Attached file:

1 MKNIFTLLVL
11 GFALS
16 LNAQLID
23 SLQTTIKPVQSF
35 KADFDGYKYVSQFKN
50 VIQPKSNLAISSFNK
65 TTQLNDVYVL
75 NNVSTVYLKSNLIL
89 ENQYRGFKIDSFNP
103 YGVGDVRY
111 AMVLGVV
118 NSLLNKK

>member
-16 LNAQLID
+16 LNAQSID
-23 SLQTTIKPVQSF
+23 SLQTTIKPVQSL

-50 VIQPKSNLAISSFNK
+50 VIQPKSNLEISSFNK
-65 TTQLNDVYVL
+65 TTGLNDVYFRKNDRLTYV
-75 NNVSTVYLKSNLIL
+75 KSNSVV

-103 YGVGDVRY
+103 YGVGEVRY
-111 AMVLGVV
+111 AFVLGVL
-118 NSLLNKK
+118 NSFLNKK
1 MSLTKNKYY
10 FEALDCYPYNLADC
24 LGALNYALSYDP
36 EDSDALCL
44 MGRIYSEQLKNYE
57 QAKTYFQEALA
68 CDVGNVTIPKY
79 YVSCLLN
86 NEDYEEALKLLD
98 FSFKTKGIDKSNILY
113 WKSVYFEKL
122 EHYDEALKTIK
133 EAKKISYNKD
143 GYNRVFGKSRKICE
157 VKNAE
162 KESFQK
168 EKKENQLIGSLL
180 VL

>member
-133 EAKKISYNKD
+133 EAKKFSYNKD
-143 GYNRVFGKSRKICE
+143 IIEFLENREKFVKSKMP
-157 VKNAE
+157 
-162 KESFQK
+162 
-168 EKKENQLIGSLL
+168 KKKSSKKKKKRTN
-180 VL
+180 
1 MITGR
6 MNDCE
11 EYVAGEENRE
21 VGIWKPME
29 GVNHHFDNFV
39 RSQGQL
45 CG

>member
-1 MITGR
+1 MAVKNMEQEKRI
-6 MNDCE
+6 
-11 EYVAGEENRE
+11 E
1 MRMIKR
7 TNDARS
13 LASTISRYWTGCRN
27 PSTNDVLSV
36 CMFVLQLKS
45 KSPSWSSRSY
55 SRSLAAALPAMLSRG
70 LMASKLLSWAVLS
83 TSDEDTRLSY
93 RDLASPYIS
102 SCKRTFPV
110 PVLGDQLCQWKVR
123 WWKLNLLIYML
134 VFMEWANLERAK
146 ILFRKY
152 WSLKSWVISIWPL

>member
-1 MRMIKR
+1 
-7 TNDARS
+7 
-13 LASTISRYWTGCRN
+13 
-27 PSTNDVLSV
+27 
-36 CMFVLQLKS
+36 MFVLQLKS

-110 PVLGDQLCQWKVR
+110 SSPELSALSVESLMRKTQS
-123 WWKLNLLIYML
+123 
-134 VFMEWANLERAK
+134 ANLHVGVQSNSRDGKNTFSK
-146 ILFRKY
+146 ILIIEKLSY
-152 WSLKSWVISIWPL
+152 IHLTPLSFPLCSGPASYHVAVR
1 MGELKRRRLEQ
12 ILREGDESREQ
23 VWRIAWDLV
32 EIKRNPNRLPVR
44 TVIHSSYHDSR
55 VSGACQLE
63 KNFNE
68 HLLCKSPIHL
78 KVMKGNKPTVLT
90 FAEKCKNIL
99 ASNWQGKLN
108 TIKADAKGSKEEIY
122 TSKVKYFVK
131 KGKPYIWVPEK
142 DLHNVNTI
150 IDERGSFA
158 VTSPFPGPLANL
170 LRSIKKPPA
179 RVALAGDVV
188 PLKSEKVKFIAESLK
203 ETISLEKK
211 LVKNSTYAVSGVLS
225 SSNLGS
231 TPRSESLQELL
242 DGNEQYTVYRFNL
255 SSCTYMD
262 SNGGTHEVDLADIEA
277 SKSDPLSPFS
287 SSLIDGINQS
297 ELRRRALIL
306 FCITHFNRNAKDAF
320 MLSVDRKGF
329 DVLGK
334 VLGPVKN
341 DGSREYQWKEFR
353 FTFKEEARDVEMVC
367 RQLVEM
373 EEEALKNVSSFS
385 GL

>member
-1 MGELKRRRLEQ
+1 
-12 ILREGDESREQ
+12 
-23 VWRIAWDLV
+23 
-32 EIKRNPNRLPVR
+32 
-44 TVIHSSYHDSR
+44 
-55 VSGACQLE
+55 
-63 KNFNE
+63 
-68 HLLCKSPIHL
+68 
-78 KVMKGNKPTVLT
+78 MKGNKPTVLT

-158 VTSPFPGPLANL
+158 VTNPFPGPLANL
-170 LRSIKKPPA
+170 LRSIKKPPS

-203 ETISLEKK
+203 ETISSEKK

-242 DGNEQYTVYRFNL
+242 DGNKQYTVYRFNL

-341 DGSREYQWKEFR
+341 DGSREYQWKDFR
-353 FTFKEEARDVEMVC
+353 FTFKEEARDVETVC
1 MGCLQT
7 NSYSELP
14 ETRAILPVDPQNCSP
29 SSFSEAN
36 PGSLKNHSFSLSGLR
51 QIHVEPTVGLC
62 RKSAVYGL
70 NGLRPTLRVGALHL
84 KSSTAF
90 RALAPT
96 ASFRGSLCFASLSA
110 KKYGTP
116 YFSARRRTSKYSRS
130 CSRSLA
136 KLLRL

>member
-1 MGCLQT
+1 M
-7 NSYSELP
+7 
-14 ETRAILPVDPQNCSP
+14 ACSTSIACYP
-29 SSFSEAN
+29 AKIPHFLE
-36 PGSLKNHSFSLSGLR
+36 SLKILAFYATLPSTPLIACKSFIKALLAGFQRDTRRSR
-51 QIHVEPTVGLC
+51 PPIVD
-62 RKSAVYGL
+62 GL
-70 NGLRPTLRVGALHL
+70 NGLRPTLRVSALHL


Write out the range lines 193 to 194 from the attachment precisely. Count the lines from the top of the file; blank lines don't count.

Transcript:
110 KKYGTP
116 YFSARRRTSKYSRS